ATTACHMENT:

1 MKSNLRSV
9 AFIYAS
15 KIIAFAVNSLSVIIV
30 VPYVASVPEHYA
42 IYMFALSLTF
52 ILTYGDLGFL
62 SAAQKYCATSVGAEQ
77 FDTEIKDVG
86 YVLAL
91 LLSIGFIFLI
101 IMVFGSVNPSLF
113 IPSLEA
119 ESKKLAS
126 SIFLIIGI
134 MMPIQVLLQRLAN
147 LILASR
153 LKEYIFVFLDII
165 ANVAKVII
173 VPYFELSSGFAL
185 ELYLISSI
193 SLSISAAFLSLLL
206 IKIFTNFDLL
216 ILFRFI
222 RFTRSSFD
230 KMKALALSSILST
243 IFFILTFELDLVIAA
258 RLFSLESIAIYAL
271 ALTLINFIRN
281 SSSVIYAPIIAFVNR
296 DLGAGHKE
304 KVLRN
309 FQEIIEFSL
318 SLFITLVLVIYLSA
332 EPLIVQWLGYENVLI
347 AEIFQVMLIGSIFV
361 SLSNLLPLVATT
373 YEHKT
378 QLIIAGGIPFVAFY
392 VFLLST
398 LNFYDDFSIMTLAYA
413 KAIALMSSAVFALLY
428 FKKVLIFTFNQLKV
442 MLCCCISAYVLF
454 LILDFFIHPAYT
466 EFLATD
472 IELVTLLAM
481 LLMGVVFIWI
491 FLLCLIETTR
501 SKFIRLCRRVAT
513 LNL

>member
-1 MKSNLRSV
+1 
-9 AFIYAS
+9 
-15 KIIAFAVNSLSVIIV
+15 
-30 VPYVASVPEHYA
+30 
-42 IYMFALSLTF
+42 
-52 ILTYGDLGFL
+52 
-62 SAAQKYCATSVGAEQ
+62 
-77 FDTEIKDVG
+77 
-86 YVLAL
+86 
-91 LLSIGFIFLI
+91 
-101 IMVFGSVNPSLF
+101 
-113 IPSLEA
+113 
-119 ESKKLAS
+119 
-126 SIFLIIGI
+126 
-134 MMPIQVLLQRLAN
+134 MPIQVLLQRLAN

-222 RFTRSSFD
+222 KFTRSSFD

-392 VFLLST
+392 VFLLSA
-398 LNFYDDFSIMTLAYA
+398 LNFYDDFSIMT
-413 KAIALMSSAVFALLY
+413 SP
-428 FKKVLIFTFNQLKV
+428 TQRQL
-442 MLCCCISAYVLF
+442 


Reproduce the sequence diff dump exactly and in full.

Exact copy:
1 MKSNLRSV
9 AFIYAS
15 KIIAFAVNSLSVIIV
30 VPYVASVPEHYA
42 IYMFALSLTF
52 ILTYGDLGFL
62 SAAQKYCATSVGAEQ
77 FDTEIKDVG
86 YVLAL
91 LLSIGFIFLI
101 IMVFGSVNPSLF
113 IPSLEA
119 ESKKLAS
126 SIFLIIGI
134 MMPIQVLLQRLAN
147 LILASR
153 LKEYIFVFLDII
165 ANVAKVII
173 VPYFELSSGFAL
185 ELYLISSI
193 SLSISAAFLSLLL
206 IKIFTNFDLL
216 ILFRFI
222 RFTRSSFD
230 KMKALALSSILST
243 IFFILTFELDLVIAA
258 RLFSLESIAIYAL
271 ALTLINFIRN
281 SSSVIYAPIIAFVNR
296 DLGAGHKE
304 KVLRN
309 FQEIIEFSL
318 SLFITLVLVIYLSA
332 EPLIVQWLGYENVLI
347 AEIFQVMLIGSIFV
361 SLSNLLPLVATT
373 YEHKT
378 QLIIAGGIPFVAFY
392 VFLLST
398 LNFYDDFSIMTLAYA
413 KAIALMSSAVFALLY
428 FKKVLIFTFNQLKV
442 MLCCCISAYVLF
454 LILDFFIHPAYT
466 EFLATD
472 IELVTLLAM
481 LLMGVVFIWI
491 FLLCLIETTR
501 SKFIRLCRRVAT
513 LNL

>member
-1 MKSNLRSV
+1 
-9 AFIYAS
+9 
-15 KIIAFAVNSLSVIIV
+15 
-30 VPYVASVPEHYA
+30 
-42 IYMFALSLTF
+42 
-52 ILTYGDLGFL
+52 
-62 SAAQKYCATSVGAEQ
+62 
-77 FDTEIKDVG
+77 
-86 YVLAL
+86 
-91 LLSIGFIFLI
+91 
-101 IMVFGSVNPSLF
+101 
-113 IPSLEA
+113 
-119 ESKKLAS
+119 
-126 SIFLIIGI
+126 
-134 MMPIQVLLQRLAN
+134 MPIQVLLQRLAN

-222 RFTRSSFD
+222 KFTRSSFD

-392 VFLLST
+392 VFLLSA
-398 LNFYDDFSIMTLAYA
+398 LNFYDDFSIMT
-413 KAIALMSSAVFALLY
+413 SP
-428 FKKVLIFTFNQLKV
+428 TQRQL
-442 MLCCCISAYVLF
+442 